Hepatitis, or inflammation of the liver, is serious business. Short-term forms of hepatitis usually don't cause permanent liver damage. However, most people in the United States with hepatitis have a long-term, or chronic, form of the condition. Chronic hepatitis can lead to life-threatening liver damage. In fact, chronic liver disease and cirrhosis -- severe liver scarring that can progress to liver failure -- rank as the 12th leading cause of death in the United States, according to 2013 data from the Centers for Disease Control and Prevention. Medical therapies are the cornerstone of chronic hepatitis treatment, but many people look to supplements and herbs to support liver health. Silymarin and B complex vitamins are common choices. These substances are not curative for any form of hepatitis, but they might be beneficial in some circumstances.
B Vitamins, the Liver and Hepatitis
Vitamin B complex refers to the family of B vitamins, which includes thiamine, riboflavin, niacin, folate, biotin and vitamins B5, B6 and B12. These vitamins serve many important roles throughout the body but are particularly important in supporting some essential liver functions -- including detoxification of drugs and chemicals, and processing and metabolism of dietary proteins, fats and sugars.
B vitamin deficiencies occur in some people with advanced cirrhosis, which can result from various forms of hepatitis. People with alcoholic liver disease are particularly prone to B vitamin deficiencies. These deficiencies typically develop because of malnutrition, poor absorption of vitamins from the intestines and changes in blood circulation that result in increased loss of B vitamins through the kidneys. In people with chronic hepatitis that has not yet progressed to cirrhosis, vitamin B deficiencies can occur but are not common.
Silymarin, the Liver and Hepatitis
Inflammation is common to all forms of hepatitis. In the short term, inflammation helps fight infections and heal liver damage. Protracted inflammation, however, often triggers harmful changes that can lead to cirrhosis and liver cancer. Excess accumulation of chemicals called free radicals also occurs with many types of hepatitis and contributes to a type of liver cell harm known as oxidative damage.
Silymarin is a mixture of biologically active substances extracted from milk thistle seeds. A March 2013 "Hepatology" review of published studies on silymarin reports that this herb has consistently demonstrated antiinflammatory and antioxidant effects in a laboratory setting. Research conducted in people, however, remains inconclusive. Some studies have found evidence of these effects in people with various types of hepatitis, but others have not. An October 2007 study from the "Cochrane Database of Systematic Reviews" found no evidence to support or refute whether milk thistle benefits people with hepatitis caused by alcoholic liver disease, or infection with the hepatitis B or hepatitis C virus. The authors noted that human research to date is lacking in quality, and they recommend additional studies to determine whether silymarin might prove helpful to some people with hepatitis.
Indications and Expectations
B complex vitamins taken in recommended daily amounts are considered safe and are unlikely to cause side effects. However, vitamin B supplements are generally not recommended for people with hepatitis unless a deficiency is diagnosed. In people who do not have a vitamin B deficiency and have adequate dietary intake, extra amounts provided by supplements simply pass from the body in the urine.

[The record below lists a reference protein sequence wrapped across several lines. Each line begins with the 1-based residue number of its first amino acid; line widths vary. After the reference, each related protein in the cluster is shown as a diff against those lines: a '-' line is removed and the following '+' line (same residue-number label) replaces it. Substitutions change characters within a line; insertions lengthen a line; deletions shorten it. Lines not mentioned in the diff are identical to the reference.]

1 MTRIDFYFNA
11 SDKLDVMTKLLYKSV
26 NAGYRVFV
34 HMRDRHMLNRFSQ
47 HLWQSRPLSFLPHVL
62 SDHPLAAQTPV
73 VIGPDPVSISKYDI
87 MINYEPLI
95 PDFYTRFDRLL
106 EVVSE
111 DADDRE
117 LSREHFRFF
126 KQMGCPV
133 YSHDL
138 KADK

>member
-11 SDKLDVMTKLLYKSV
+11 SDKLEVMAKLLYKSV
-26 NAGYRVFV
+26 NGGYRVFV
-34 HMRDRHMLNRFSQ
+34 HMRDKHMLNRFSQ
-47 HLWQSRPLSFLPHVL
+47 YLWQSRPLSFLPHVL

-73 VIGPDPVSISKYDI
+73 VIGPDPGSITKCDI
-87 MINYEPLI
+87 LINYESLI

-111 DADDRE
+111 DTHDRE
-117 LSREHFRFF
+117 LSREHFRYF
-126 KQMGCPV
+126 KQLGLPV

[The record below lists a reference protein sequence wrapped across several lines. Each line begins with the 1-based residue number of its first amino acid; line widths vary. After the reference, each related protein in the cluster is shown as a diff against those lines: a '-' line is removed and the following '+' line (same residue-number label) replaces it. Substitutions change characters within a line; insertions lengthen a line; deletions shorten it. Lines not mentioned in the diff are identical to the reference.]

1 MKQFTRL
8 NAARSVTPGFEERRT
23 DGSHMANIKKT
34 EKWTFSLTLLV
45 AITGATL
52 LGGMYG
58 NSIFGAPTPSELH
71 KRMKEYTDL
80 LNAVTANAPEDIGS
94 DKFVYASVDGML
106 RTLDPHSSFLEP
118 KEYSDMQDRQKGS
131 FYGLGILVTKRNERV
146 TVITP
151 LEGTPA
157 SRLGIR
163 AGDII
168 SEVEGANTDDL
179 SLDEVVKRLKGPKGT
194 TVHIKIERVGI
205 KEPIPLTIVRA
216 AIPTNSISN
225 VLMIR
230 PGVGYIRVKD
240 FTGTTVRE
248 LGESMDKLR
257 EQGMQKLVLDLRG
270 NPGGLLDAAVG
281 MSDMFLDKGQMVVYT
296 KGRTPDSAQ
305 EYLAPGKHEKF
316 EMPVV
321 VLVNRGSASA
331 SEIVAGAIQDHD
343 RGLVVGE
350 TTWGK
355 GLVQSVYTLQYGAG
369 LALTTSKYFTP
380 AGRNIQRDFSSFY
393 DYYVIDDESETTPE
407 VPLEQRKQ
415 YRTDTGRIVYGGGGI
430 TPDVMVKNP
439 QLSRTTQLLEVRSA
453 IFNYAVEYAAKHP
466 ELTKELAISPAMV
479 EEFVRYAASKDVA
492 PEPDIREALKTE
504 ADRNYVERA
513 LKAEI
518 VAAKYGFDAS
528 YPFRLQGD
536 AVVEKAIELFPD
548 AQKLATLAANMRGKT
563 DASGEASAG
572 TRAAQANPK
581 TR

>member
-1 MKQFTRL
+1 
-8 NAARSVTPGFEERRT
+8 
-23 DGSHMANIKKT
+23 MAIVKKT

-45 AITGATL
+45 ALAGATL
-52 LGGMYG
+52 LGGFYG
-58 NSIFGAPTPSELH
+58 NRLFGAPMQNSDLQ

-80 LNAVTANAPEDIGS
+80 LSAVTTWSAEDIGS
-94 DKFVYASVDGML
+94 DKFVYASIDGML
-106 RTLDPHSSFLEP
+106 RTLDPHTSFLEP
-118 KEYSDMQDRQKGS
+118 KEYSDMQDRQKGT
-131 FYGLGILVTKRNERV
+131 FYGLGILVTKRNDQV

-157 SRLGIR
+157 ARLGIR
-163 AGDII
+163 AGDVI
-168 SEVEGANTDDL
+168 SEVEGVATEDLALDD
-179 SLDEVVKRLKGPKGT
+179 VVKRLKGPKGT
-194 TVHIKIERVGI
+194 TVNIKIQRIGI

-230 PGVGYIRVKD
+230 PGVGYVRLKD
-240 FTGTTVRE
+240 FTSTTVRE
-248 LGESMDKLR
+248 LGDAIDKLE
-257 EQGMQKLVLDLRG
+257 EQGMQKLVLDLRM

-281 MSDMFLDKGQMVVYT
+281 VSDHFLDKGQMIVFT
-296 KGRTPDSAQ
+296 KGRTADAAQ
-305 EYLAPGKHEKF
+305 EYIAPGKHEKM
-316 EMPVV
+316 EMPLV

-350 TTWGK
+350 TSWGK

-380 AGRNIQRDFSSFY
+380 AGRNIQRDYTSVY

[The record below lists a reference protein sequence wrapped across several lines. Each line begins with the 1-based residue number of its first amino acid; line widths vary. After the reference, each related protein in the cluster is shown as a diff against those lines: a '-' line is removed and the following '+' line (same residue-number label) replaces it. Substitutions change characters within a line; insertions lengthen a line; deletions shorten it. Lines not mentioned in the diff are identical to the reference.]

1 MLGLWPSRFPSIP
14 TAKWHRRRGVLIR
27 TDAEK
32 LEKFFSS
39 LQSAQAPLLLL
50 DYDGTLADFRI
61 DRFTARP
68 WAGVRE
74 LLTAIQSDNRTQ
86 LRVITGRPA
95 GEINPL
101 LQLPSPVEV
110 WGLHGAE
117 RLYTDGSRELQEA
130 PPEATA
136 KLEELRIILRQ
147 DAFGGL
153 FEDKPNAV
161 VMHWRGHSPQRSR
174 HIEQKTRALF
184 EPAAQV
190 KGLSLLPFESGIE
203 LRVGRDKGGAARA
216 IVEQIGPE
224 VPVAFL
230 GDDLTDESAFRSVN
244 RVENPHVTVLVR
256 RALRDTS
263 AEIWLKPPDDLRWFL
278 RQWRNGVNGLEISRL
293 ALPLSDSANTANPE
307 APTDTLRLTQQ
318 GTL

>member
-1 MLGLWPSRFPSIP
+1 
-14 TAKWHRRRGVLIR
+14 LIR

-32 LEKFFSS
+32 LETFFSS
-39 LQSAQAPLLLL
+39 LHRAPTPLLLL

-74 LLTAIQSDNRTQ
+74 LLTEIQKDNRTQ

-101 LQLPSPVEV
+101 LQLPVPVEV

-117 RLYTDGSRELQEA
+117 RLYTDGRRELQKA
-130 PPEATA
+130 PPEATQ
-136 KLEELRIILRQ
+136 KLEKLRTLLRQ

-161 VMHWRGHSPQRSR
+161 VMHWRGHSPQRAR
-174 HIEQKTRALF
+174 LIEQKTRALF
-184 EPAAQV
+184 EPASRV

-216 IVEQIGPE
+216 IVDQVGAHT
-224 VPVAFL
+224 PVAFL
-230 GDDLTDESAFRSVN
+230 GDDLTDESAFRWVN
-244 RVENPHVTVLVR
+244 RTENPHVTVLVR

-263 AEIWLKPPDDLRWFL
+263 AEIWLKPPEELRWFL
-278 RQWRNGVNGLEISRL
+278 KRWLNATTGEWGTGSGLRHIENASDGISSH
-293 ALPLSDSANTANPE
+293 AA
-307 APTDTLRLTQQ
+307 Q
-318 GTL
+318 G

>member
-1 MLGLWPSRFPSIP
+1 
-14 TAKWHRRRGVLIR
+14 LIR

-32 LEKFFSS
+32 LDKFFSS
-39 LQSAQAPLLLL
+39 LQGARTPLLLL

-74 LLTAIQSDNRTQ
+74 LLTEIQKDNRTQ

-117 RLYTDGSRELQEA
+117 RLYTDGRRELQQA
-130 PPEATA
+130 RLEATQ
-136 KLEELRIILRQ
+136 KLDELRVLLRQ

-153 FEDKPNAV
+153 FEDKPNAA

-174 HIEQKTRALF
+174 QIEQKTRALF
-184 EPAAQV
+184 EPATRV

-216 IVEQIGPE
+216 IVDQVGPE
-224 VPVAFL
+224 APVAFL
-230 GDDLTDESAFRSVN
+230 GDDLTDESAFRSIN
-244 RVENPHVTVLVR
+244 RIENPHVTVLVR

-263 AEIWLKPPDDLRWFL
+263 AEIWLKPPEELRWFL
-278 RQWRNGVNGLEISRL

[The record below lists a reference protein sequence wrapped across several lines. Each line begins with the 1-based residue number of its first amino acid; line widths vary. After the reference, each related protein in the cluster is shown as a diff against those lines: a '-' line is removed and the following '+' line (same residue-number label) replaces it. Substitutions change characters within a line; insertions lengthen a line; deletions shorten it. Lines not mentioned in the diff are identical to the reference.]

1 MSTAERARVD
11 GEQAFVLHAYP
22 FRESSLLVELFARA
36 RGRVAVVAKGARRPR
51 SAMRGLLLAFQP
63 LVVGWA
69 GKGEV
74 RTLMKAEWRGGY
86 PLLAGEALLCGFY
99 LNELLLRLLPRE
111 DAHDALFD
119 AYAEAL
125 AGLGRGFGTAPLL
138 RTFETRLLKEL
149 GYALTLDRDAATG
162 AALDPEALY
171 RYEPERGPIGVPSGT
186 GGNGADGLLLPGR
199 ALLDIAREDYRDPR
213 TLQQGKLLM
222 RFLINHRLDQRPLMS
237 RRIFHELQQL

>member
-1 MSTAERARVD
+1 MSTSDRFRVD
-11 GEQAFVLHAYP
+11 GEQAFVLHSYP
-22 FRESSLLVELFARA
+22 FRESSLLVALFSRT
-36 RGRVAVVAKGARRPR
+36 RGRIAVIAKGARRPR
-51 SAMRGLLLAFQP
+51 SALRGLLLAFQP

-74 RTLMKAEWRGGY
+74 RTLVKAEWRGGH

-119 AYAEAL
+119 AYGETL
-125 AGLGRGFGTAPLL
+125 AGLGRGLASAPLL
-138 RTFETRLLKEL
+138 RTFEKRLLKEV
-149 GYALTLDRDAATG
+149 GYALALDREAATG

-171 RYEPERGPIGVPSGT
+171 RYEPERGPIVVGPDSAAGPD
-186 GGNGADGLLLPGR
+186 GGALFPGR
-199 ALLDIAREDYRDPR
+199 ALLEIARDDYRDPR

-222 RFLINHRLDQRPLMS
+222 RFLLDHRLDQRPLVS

Over-the-counter milk thistle supplements are also generally considered safe. But it’s important to understand that they may or may not be helpful for people with hepatitis. While laboratory experiments indicate that silymarin has effects that might be useful for hepatitis, there is no evidence to date that milk thistle supplements provide significant, lasting benefits in humans. Silymarin research is ongoing, however, as scientists hope to harness the beneficial effects seen in the laboratory and translate them into proven, useful therapies.
Warnings and Precautions
Hepatitis is a potentially life-threatening condition. No herbs or supplements -- including B complex vitamins and silymarin -- have been proved to alter the course of chronic hepatitis. While these substances might be helpful for some people, they cannot cure hepatitis and are not a replacement for medical therapy.
Talk with your doctor about whether vitamin B complex and silymarin might be helpful for you. This is particularly important if you have hepatitis C and are considering treatment with medicines known as direct-acting antivirals because milk thistle might reduce the effectiveness of your treatment.
Medical advisor: Tina St. John, M.D.
- Centers for Disease Control and Prevention: Deaths, Percent of Total Deaths, and Death Rates for the 15 Leading Causes of Death: United States and Each State, 2013
- Clinical Biochemistry and Metabolic Medicine, 8th Edition; Martin Andrew Crook
- Integrative Medicine, 3rd Edition; David Rakel, M.D.
- Journal of Gastroenterology and Hepatology: Malnutrition in End Stage Liver Disease: Recommendations and Nutritional Support
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- Clinical Hepatology: Principles and Practice of Hepatobiliary Diseases; Henryk Dancygier
- Hepatology: Hepatoprotective and Antiviral Functions of Silymarin Components in HCV Infection
- Cochrane Database of Systematic Reviews: Milk Thistle for Alcoholic and/or Hepatitis B or C Virus Liver Diseases
- AASLD/IDSA/IAS–USA: Recommendations for Testing, Managing, and Treating Hepatitis C: Initial Treatment of HCV Infection
- National Cancer Institute: Milk Thistle - For Health Professionals